Sunday, January 16, 2011

The Writer's Cocoon

I am emerging from a cocoon I didn't know I was baking in. Not the Cocoon from the movie, no aliens giving me sexed up mojo in a pool. I am referring to an actual cocoon, the ones kittypillars create while they transform into what they were DESTINED to be, beautiful butterflies.

A kittypillar, yes, I say kittypillar, starts a journey to find a perfect branch. I liken that to me finally deciding to write and sitting my tookus down to do it. For months I wrote, found a critique group, and studied the craft.

Yes, I had to study how to write a novel. Having a good story in your head does not equate to being an author. Being a literature teacher for six years does not equate to knowing how to write a work of fiction.

It is a craft. One I did not respect enough in my early days stumbling through my first attempt at writing this novel. Blogs, websites, story structure books, I read them all. But the education came in the actual writing, the numerous failed attempts. AND THERE WERE NUMEROUS FAILED ATTEMPTS.

I queried way too early. The MS was no where near ready. I was no where near ready as a writer. Me, the kittypillar hadn't even found my damned tree yet. I trudged and trudged. But I wasn't alone on this journey. I found some other kittypillars along the way. One you know here, AJ/JAWS.

Together we found our tree and started our climb. It hasn't been easy. Lots of growing pains along the way. As you are heading out to become something, you change. This kittypillar was becoming something and I couldn't face it. It kind of scared the hell out of me. I ignored the changes and continued to query. I changed my opening at least 7 times. Maybe more.

All were well written. So, my writing friends told me. My CP told me to stop fecking with something that didn't need fecking with in the first place. Jaws said what I had was good and should own it.

But I doona listen verra well. So, I continued to feck with said opening. If you've ever listened to my diatribes about the opening to my MS, you know we haven't exactly seen eye to eye. To get past this stumbling block I immersed myself in story structure books, blogs, websites, and I read and read and read various works of fiction. I devoured them. By forcing myself to step out of my comfort zone and read books I normally wouldn't, I felt a shift take place. It was subtle and barely noticeable but it was there.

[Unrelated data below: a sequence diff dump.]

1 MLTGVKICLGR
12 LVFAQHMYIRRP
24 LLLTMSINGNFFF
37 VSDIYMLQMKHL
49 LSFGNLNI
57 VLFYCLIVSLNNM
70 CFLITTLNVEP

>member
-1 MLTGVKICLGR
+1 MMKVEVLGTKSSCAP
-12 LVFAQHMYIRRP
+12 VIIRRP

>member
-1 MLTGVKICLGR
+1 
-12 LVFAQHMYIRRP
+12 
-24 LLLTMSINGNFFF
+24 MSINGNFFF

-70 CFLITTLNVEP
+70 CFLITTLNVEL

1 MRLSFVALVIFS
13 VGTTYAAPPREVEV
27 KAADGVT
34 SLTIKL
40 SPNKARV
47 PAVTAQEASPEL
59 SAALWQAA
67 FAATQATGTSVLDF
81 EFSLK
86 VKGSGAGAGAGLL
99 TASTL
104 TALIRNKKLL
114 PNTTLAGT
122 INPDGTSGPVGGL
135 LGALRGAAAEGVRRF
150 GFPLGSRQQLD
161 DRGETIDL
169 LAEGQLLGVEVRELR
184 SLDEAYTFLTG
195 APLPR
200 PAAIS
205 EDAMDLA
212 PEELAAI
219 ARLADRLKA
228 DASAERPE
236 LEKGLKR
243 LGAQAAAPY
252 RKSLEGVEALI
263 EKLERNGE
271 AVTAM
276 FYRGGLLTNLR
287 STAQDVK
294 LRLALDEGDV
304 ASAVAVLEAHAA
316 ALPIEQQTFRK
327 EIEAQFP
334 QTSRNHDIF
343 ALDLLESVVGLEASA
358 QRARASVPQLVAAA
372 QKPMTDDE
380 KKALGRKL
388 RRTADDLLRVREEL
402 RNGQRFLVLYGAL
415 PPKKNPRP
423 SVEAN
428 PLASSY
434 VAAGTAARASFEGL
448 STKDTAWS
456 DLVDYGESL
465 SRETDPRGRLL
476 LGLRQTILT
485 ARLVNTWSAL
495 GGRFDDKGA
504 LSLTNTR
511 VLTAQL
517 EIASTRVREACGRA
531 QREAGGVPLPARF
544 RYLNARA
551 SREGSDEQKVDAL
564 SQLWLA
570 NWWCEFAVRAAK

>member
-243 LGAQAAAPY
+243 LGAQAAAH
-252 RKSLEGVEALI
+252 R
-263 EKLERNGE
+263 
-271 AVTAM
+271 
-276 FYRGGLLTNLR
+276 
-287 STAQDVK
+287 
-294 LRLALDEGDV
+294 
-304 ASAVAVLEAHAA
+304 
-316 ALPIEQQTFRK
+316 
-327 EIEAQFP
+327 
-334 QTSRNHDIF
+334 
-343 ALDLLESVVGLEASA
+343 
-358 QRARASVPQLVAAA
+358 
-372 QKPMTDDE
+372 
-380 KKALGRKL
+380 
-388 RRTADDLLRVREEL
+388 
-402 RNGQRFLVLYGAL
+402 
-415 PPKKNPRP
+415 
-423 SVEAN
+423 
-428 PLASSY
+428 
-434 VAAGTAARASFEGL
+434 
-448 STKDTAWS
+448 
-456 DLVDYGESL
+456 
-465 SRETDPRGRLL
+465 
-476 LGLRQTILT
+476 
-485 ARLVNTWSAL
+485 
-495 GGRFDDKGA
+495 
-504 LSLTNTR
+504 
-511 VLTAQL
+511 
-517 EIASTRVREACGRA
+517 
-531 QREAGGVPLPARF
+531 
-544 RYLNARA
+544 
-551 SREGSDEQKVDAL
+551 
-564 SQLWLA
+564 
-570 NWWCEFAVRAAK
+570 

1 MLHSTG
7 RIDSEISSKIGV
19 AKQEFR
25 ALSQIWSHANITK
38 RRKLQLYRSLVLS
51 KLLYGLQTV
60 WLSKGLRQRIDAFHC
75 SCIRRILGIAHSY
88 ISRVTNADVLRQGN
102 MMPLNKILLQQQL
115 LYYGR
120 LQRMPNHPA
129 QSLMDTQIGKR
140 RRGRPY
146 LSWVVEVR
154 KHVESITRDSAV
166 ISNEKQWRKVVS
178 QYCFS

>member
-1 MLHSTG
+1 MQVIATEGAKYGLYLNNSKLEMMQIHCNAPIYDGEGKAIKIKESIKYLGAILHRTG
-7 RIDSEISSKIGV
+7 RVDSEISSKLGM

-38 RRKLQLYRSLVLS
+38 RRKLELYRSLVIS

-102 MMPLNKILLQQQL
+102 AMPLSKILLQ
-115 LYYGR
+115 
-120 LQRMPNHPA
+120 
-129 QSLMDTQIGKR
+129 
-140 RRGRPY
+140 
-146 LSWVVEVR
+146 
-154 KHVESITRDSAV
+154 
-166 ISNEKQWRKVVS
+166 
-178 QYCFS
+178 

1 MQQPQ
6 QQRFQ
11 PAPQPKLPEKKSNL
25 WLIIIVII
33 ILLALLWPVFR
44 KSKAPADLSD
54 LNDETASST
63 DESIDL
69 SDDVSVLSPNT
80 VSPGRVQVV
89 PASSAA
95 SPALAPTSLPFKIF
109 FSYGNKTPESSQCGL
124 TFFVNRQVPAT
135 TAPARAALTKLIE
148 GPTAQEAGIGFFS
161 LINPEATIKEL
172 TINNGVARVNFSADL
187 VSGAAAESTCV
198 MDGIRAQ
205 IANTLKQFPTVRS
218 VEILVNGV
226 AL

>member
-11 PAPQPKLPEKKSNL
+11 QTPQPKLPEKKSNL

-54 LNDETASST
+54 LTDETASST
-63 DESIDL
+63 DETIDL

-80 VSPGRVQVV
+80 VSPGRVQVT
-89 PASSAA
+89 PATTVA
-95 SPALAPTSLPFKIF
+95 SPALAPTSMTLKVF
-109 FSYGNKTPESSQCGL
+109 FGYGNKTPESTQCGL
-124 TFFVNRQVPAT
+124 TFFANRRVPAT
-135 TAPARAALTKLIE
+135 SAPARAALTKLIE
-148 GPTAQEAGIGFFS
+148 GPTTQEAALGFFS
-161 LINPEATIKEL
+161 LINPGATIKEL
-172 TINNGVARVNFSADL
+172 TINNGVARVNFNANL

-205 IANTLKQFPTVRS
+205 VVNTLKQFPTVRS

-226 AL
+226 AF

I evolved in some weird way. It's something I cannot really explain but you too may have felt this yourself. By reading so much I felt I had a better understanding not only of the craft but writing me. This enlightened Charli Mac has new eyes and a fresh outlook. It happened this way...

Last week I was reading, Save the Cat. It has proved to be an invaluable resource to me, for many reasons but one more than the rest. It proved to me I had my structure down pat, the acts, the beats. I'd had the plot down from the get go. Woot, score 1 for Charli. But said opening was still a wreck, or so I thought.

I asked a fellow friendly writer to read all seven of my versions. This facetious lil' redhead (not JAWS, another one) said she would. Boy, she had no idea what she was getting into.

She read one, just one and emailed me. Her question was an Ah-ha moment. She asked me what voice did I want to use for this MS. Because this opening was different from the one she'd read a while back. Voice, voice, voice, voice, it's all about the voice. And she was right. And AJ was right. And so were a handful of other writing friends. I was losing my voice by re-working all these openings.

Facetious redhead told me to sit back and decide how and in what way I want to tell this story. To do so I had to read ALL the openings I'd done. ALL OF THEM.

I did. What I found was priceless. The version I had a while back was good. Really good. It had the right premise, set-up, and it made me feel something I hadn't in a long time-sure of myself. A major brain fart came and I combined a few things and decided to expand on my hero's Save the Cat Moment, a moment I already had in the book before even buying said feline bible of story structure.